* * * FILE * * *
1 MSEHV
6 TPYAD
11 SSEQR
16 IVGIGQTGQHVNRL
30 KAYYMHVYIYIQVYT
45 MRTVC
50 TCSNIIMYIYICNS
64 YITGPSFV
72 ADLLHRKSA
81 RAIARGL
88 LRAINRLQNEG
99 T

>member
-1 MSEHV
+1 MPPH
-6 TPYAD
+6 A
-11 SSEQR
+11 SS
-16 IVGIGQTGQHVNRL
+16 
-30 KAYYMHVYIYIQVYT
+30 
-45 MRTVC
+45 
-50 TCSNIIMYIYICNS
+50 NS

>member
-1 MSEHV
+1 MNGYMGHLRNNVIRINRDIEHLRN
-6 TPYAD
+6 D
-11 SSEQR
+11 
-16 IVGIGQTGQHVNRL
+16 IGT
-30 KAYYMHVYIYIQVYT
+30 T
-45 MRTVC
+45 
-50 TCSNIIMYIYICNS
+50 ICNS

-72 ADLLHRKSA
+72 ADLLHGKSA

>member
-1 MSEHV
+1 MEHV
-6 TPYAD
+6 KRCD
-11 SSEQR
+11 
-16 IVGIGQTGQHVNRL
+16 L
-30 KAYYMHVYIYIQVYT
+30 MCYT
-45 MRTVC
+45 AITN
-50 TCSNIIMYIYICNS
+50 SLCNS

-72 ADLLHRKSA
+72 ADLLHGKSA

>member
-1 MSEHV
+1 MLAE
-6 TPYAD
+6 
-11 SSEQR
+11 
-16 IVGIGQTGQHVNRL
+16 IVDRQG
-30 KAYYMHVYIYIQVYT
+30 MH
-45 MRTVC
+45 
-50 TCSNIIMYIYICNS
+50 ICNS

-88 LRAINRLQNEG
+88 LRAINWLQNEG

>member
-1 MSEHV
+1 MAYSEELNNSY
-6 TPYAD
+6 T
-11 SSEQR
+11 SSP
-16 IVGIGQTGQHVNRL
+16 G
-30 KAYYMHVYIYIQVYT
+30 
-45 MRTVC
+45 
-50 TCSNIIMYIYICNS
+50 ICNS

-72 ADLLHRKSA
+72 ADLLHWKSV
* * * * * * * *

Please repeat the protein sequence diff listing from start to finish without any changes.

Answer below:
1 MSEHV
6 TPYAD
11 SSEQR
16 IVGIGQTGQHVNRL
30 KAYYMHVYIYIQVYT
45 MRTVC
50 TCSNIIMYIYICNS
64 YITGPSFV
72 ADLLHRKSA
81 RAIARGL
88 LRAINRLQNEG
99 T

>member
-1 MSEHV
+1 MPPH
-6 TPYAD
+6 A
-11 SSEQR
+11 SS
-16 IVGIGQTGQHVNRL
+16 
-30 KAYYMHVYIYIQVYT
+30 
-45 MRTVC
+45 
-50 TCSNIIMYIYICNS
+50 NS

>member
-1 MSEHV
+1 MNGYMGHLRNNVIRINRDIEHLRN
-6 TPYAD
+6 D
-11 SSEQR
+11 
-16 IVGIGQTGQHVNRL
+16 IGT
-30 KAYYMHVYIYIQVYT
+30 T
-45 MRTVC
+45 
-50 TCSNIIMYIYICNS
+50 ICNS

-72 ADLLHRKSA
+72 ADLLHGKSA

>member
-1 MSEHV
+1 MEHV
-6 TPYAD
+6 KRCD
-11 SSEQR
+11 
-16 IVGIGQTGQHVNRL
+16 L
-30 KAYYMHVYIYIQVYT
+30 MCYT
-45 MRTVC
+45 AITN
-50 TCSNIIMYIYICNS
+50 SLCNS

-72 ADLLHRKSA
+72 ADLLHGKSA

>member
-1 MSEHV
+1 MLAE
-6 TPYAD
+6 
-11 SSEQR
+11 
-16 IVGIGQTGQHVNRL
+16 IVDRQG
-30 KAYYMHVYIYIQVYT
+30 MH
-45 MRTVC
+45 
-50 TCSNIIMYIYICNS
+50 ICNS

-88 LRAINRLQNEG
+88 LRAINWLQNEG

>member
-1 MSEHV
+1 MAYSEELNNSY
-6 TPYAD
+6 T
-11 SSEQR
+11 SSP
-16 IVGIGQTGQHVNRL
+16 G
-30 KAYYMHVYIYIQVYT
+30 
-45 MRTVC
+45 
-50 TCSNIIMYIYICNS
+50 ICNS

-72 ADLLHRKSA
+72 ADLLHWKSV